Security automation: The entire DevOps concept is built on automation which remains true with DevSecOps. There are a plethora of tools that assist developers in creating clean and error-free code. From tools for scanning the source code to plugins for continuously checking the IDE for potential vulnerabilities, engineers can minimize the risks of security findings and bugs. 

Benefits of SecDevOps

An approach that practically forces everyone involved in the development to become a security expert, SecDevOps has gained some popularity in recent years. This updated DevOps extension changes the way teams approach the development process. Before comparing DevSecOps vs SecDevOps in more detail, let’s investigate the most important benefits of SecDevOps. 

DevSecOps vs SecDevOps

Security before anything else: SecDevOps implies the adoption of security policies and standards before the SDLC process even begins. As opposed to continuous monitoring to remove bugs once they occur, SecDevOps aims at making everyone accountable for clean code. To implement this best practice, you need to train your coders to become somewhat security experts.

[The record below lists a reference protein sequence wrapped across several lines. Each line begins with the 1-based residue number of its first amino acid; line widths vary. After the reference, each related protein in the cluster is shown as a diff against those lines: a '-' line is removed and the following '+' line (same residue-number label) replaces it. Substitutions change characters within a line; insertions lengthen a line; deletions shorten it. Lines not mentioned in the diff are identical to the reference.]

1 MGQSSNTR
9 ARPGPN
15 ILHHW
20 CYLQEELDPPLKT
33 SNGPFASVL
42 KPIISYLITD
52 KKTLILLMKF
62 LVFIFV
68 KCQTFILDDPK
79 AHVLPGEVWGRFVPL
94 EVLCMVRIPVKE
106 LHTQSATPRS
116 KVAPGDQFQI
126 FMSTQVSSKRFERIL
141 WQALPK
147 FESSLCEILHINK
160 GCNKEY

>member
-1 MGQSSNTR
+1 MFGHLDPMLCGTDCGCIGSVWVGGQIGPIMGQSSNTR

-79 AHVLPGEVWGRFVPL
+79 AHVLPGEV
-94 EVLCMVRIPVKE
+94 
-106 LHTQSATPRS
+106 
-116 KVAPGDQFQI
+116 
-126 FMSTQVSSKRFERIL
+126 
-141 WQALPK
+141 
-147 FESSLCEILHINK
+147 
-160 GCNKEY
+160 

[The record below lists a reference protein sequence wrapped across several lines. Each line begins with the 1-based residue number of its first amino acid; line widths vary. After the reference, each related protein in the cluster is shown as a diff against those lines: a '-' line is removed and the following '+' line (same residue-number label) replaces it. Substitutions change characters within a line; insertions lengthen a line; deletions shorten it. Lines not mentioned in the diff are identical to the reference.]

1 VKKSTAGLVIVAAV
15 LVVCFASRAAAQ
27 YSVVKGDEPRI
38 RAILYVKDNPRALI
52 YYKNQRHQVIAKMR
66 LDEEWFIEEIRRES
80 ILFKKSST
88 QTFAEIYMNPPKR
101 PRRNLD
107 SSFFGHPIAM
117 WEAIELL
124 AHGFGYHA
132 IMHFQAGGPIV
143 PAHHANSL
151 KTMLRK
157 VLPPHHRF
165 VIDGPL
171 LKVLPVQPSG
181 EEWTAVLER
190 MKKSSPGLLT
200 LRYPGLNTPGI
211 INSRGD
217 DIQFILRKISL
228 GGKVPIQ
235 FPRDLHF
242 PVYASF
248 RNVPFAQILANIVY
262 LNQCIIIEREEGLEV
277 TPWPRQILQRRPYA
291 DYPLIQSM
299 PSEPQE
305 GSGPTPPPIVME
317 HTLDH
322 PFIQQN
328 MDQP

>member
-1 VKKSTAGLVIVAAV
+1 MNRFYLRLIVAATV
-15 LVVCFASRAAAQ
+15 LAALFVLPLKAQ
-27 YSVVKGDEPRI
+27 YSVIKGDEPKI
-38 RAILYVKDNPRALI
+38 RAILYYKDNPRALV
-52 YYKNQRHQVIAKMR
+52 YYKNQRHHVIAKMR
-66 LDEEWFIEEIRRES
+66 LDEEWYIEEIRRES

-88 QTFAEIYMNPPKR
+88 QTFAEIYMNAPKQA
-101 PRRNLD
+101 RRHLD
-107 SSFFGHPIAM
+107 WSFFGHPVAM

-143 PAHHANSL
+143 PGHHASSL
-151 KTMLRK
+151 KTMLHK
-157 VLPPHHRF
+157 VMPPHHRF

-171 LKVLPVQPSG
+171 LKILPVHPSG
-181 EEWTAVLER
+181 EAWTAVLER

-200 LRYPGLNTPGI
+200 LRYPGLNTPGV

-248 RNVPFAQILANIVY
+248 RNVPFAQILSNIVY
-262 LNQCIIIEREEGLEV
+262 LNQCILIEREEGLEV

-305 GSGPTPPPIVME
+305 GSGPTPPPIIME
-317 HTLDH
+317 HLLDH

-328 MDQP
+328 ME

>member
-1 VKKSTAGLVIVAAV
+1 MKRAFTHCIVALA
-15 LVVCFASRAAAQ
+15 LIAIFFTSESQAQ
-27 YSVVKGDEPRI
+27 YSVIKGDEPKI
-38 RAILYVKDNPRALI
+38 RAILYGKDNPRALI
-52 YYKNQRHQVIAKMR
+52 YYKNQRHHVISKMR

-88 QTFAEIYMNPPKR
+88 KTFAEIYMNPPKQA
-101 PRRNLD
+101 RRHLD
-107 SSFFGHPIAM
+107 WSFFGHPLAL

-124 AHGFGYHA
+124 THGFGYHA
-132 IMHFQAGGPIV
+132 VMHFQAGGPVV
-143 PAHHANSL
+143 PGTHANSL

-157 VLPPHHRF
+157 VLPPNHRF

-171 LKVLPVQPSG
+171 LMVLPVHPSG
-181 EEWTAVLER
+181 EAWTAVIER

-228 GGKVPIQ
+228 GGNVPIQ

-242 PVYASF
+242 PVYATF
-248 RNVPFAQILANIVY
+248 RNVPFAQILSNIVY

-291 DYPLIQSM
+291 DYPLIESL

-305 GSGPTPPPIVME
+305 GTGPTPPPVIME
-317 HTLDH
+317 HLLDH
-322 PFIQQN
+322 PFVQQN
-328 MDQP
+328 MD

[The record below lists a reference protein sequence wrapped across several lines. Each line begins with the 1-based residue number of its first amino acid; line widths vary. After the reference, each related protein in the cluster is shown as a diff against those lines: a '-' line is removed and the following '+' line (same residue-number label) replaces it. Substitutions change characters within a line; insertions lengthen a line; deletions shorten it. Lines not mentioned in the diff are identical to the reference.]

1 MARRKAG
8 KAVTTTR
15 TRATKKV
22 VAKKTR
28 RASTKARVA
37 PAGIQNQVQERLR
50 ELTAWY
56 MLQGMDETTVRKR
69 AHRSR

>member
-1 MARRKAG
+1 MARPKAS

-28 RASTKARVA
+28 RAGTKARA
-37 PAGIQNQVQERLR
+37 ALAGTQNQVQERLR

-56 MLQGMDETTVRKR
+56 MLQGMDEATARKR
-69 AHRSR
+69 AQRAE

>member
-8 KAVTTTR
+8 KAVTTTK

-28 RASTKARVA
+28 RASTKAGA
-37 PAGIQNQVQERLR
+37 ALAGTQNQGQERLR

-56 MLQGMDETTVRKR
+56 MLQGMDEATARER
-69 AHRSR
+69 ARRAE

Reduced costs of development: This approach will drastically lower the number of bugs that will occur during the development stage and as good as eliminate any errors in production. As discussed above, errors in code become exponentially more expensive when they move down the pipeline. As a result, you can reduce development costs associated with bug revision. 

Process automation: In SecDevOps, teams can also take advantage of specialized software to automate repetition. Although some elements require human revision, common bugs and errors can be easily detected using a machine. 

Talents with broader expertise: Training your developers to acquire secure coding skills will provide you with a team of qualified multifaceted specialists. Especially if you’re working with an in-house team, you’ll be winning in the long run. Developers who have solid security understanding will be able to use it in future projects and consistently deliver safe apps with high performance.